So what’s a person to do?

Romans 12:2 teaches Christ’s followers are transformed into something wholly different through renewing their very mindsChanging the way one thinks changes the way one lives.  It’s a simple but powerful truth.

Walking in the truth is liberty.  Consider Jesus’ word. He said, 

“You will know the truth, and the truth will set you free.” 
(John 8:32)

Prayerful examination is a good place to begin.  God’s Spirit will show where we’re counting blinks or exalting birthmarks.  Ask Him. He is called “the Wonderful Counselor.” 

We're here to help.  Sometimes talking with someone helps one get off the "merry"-go-round of the mind.  You don't have to go it alone.

Wednesday, April 24, 2013

3 more lessons from a chainsaw


3 more lessons from a chainsaw

It’s good to get away for a bit.  In that place of separation or space from the busyness of work there were a few other lessons I gleaned from my chainsaw.

  1. Place the chain in Someone’s hand.  Think about it.  The chainsaw can’t fix, sharpen, or even get off the housing by itself.  Allow another to help.  The handled life is the improved life.  Being in the Father’s hand is best.  He made me and knows the function of my life.  Not just anyone can waltz in and address one’s chainsaw, let alone one’s life!  Oh, but the help that is offered by someone who has understanding.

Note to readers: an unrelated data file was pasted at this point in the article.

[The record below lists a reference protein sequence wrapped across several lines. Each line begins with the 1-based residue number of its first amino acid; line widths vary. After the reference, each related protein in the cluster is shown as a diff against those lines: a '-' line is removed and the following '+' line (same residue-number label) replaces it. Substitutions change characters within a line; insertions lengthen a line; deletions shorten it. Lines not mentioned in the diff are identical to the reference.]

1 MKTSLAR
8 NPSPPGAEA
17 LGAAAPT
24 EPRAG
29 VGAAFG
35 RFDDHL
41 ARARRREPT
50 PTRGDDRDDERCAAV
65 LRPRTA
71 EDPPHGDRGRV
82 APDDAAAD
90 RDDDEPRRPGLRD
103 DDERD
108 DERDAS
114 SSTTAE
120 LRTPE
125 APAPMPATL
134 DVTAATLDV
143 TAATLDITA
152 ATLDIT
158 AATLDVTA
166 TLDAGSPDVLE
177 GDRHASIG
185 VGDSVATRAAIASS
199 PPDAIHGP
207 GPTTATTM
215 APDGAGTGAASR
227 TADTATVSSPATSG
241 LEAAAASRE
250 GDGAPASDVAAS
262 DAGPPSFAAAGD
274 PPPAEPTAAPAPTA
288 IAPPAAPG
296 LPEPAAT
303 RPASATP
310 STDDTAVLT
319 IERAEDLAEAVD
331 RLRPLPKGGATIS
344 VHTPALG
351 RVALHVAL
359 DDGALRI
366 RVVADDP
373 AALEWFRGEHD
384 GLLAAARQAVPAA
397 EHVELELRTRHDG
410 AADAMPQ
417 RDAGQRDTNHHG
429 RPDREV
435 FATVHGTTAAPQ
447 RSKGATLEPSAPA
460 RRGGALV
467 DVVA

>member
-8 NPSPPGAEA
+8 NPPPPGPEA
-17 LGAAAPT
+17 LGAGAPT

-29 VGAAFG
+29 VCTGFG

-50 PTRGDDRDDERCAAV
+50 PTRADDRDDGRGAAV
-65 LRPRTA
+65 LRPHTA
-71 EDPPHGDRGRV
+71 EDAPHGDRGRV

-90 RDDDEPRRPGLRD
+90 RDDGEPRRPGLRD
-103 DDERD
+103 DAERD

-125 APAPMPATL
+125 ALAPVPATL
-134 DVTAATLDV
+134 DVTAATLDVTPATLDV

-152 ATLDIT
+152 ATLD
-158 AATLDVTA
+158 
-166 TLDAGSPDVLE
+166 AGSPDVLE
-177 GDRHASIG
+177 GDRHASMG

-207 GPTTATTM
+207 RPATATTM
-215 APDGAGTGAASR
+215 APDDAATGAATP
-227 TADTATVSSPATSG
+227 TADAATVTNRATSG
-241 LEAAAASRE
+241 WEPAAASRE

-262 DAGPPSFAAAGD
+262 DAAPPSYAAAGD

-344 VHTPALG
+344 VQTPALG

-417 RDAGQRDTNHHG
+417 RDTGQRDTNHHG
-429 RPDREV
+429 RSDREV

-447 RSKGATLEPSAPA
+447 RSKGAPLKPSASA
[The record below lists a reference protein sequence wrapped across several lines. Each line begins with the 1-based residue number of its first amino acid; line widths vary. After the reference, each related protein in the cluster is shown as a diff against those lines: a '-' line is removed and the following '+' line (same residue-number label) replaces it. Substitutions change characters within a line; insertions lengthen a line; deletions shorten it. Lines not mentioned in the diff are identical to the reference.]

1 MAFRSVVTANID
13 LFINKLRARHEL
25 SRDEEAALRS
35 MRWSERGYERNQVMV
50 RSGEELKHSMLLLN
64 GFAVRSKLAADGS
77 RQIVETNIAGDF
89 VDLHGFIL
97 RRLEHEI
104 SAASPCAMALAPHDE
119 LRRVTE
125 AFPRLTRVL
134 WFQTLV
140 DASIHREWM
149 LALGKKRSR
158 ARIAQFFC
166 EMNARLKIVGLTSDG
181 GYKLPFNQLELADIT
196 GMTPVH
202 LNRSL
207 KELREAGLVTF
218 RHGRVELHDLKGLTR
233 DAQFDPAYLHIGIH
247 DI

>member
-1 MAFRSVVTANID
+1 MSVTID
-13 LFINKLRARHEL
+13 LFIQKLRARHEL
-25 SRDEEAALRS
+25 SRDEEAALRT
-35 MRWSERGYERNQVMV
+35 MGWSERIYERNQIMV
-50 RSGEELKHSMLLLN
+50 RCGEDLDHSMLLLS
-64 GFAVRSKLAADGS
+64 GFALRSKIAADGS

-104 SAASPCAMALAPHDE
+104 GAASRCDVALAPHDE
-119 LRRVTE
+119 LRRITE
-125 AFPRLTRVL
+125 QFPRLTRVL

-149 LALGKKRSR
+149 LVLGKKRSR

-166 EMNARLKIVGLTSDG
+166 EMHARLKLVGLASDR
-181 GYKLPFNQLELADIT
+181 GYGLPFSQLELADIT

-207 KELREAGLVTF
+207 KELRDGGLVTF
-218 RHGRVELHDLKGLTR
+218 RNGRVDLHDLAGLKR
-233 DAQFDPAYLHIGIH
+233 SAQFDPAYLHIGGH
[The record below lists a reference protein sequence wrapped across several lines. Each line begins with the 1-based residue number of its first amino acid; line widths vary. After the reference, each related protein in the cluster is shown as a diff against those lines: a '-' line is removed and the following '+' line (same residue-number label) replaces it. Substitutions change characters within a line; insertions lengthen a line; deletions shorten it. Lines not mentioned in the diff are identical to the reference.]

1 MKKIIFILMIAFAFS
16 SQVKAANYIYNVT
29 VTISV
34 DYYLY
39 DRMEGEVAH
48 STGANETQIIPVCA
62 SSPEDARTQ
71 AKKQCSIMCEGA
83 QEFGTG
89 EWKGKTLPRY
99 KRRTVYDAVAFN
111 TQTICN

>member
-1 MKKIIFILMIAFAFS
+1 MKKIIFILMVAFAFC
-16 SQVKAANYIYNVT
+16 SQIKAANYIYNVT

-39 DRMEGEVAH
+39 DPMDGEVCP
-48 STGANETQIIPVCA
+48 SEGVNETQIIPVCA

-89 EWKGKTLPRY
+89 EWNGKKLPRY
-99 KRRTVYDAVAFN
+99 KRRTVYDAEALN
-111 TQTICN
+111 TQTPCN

2. Sharpen the chain with the right tool:  “Iron sharpens iron” the scripture says (Proverbs 27:17).  Did you know the teeth on a chainsaw alternate?  Every other tooth has the “bite” on the right and the next tooth on the left.  To sharpen them it must be understood.  Like the saw, those who understand me are helpful to me.  I’m sharpened when challenged or encouraged with a good read, frank assessment, or even a timely caution.
  3. Put oil in it regularly.  I once loaned my saw to a neighbor.  When I went to use it, I noticed the teeth were gummed up, and the oil chamber was empty.  When I loaned it again, I explained it must be kept oiled, or it would over heat and become decreasingly effective.  He blushed.  Like me, he was on a learning curve about chainsaws. 

Abiding in Christ is the oil in my life.  Life is well-lubricated, not overheated, or gummed up when I am prayerful and in the Word.  My dependence on God’s Spirit throughout the day makes all the difference.

Tuesday, April 23, 2013


What I learned about living from a chainsaw

The first time I used a chainsaw, I had to go to a chiropractor afterwards. 

I borrowed a neighbor’s saw, fired it up and began cutting.   I cut and cut and cut working at that thing for a long time.  Finally the tree fell and when I turned off the saw, my arm was tingling and numb.  I’d pulled something in the effort!

On another day, my brother-in-law helped cut down and cut up a tree in just minutes.  I told him my story, and he said the chain must have been dull.  “Sharpen it or buy a new one next time,” was his advice. 

The story made a broader lesson for me than just tree trimming.  If life is more labored than necessary, here’s what I learned.

  1. Turn off the chainsaw:  Stop.  Be still.  It cannot be fixed while still in motion.
  2. Remove the chain from its housing:  Get away from the work environment.  For me, this is my dock.  It’s a quiet place on the pond out back.  Pausing and removing myself from work automatically places me in another frame of mind.  In that separation, it’s not uncommon to see what needs to be done differently…but more about that in another blog entry.  I’ll give it a rest for the day.